While compiling the rankings, we considered B-schools that are offering two-year full-time MBA/PGDM (post graduate diploma in management) and are recognized by government regulators such as the University Grants Commission (UGC) or All India Council for Technical Education (AICTE). A key criterion was that a minimum of five batches must have graduated from the two-year MBA/PGDM programme; we made it compulsory for every director or head of institution to endorse and accept responsibility for all data submitted for this rankings. The survey was well received and saw participation by almost all top B-schools. Among the top B-schools, the following were not ranked:
•IIM Bangalore was not ranked as it didn’t respond to the survey
•Indian School of Business Hyderabad offers a one-year programme, not a two-year programme, and was hence not ranked
•Jamnalal Bajaj Institute of Management Studies, IIM Rohtak, departments of management studies/B-schools at Indian Institute of Technology (IIT) Bombay, IIT Kharagpur and IIT Kanpur were not ranked as they didn’t respond to the survey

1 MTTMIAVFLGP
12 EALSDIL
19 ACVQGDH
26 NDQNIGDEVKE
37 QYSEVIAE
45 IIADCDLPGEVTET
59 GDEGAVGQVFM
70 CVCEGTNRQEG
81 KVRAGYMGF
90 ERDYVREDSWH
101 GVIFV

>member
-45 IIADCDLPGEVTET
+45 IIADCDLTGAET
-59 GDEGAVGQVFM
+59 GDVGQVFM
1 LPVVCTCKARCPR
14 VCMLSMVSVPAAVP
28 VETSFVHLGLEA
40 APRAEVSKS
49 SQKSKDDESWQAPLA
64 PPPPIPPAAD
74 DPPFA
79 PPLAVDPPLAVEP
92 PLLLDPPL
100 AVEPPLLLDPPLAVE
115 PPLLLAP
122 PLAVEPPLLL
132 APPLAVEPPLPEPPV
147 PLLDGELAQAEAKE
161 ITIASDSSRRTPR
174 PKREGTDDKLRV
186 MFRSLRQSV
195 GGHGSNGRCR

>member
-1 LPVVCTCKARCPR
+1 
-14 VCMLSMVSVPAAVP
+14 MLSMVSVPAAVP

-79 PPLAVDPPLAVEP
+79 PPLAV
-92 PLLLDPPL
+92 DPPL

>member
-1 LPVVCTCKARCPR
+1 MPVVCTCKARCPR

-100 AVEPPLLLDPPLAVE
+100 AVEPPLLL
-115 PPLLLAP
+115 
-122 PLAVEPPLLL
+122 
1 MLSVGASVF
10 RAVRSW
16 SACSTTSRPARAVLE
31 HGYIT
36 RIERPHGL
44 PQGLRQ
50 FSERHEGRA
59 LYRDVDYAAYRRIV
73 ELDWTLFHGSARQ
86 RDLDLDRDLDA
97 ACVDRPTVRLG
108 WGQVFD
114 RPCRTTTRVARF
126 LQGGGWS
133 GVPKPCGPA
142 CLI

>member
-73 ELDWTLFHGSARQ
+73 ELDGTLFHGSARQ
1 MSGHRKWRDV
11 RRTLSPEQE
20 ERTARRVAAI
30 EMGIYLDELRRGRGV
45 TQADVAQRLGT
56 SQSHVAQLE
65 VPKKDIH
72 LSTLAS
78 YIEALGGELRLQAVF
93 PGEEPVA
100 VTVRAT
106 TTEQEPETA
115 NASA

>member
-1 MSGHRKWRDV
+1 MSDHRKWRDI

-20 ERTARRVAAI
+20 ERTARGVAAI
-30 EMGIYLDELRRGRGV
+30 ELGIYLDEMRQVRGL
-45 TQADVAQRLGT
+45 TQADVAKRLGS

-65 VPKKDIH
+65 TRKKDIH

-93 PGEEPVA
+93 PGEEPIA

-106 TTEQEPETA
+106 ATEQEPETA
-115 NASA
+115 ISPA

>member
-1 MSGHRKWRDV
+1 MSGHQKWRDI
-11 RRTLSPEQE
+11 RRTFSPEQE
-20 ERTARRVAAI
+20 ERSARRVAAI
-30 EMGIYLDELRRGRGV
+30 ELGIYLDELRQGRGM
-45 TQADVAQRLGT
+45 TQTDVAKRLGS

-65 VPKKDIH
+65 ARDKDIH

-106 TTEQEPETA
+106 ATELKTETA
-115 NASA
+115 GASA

• Great Lakes Institute of Management Chennai graduated the first batch of its two-year PGDM program in 2014. The eligibility criteria required a B-school to have graduated at least five batches.
During statistical analysis, while input and output parameters were given 30% weight each, the process criteria was accorded 40% weight. The process criteria which got maximum weight took into account the faculty size and profile, research publications, accreditation, and physical infrastructure.
In the input criteria, common admission test or other qualifying entrance exam score was given the highest weightage. Student selectivity or total number of applications per seat and past academic performance of the students was taken into consideration for awarding scores. For awarding score under the output parameter, placement of students and entrepreneurship initiatives were factored.
Amit AgniHotri, the author is founder of MBAUniverse.Com